Alternatively one use the output side (right) of R10 for SCL and R37 for SDA. Add strain relief or fixation.
You can solder these wires directly to the same SDA/SCL lines on the ESP8266 too.
To test the clock generator is working, open the GBS Control web gui. Go to Preferences and scroll down to Activate FrameTime lock. Press on the FrameTime Lock button and the console will read "Active FrameTime Lock enabled, adjusting external clock gen frequency". Video output should be pristine and free of horizontal tearing when high output resolution presets are used. If however the clock generator is not detected, the console will read "Active FrameTime Lock enabled, disable if display unstable or stays blank!".
If you don't want to place the clock generator to the heat sink, then you can alternatively place it to where the potentiometers used to be. If you do the bridges on the bottom of the GBS board, then this leaves you with some blank space where you can attach the clock generator.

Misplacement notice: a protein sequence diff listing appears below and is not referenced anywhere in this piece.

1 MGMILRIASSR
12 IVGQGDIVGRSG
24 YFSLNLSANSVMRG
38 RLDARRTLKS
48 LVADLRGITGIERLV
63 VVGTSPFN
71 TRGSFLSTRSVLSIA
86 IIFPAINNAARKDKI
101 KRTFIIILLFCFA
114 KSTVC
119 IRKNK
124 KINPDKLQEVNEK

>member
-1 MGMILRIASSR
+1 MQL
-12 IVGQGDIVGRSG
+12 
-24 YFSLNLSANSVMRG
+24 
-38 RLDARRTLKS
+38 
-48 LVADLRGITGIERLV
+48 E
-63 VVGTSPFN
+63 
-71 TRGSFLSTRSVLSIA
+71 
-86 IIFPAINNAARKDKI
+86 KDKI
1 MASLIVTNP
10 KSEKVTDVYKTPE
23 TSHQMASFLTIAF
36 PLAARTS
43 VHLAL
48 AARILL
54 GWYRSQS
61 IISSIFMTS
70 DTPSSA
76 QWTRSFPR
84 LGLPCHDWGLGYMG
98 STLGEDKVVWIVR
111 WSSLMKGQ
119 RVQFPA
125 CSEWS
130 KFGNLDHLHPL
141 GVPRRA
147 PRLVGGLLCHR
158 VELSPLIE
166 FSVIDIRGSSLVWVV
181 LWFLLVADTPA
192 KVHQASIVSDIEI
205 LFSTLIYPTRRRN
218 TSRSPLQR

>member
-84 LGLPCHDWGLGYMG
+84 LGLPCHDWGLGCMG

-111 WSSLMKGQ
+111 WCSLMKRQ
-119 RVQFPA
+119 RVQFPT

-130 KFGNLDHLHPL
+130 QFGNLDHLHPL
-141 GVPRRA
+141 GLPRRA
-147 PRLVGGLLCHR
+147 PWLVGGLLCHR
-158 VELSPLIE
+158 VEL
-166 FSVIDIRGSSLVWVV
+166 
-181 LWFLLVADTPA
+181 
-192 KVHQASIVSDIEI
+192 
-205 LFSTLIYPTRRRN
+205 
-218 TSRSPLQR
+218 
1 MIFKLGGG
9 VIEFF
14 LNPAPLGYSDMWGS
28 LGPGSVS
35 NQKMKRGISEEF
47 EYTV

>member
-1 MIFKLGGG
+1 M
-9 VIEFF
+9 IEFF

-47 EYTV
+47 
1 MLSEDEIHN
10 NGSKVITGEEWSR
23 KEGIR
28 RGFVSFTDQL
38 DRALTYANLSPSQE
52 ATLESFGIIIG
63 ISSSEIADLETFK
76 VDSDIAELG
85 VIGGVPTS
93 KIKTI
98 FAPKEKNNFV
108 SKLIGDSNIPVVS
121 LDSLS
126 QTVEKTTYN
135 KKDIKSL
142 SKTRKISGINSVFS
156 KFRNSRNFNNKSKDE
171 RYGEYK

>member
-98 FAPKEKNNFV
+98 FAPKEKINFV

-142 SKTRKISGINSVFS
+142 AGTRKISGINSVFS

You have to use a small piece of insulating material (I used 2mm and 0.5mm FR4 which is the material circuit boards are made from but without any copper on it) to raise the clock generator up a bit. And preferably use double sided tape for mounting as this can be removed if you have to for any reason. If you remove a little bit of the clock generator board to make it shift closer to pin 40 of the TrueView IC, then the "GND" pad of the clock generator actually matches a GND pad on the GBS board which allows to connect GND by just sticking a wire through both boards. This provides good, low impedance, ground coupling between the two boards.
This is more a technique for advanced builders. If you don't have the right tools, then it is OK if you place the board to the top of the heatsink.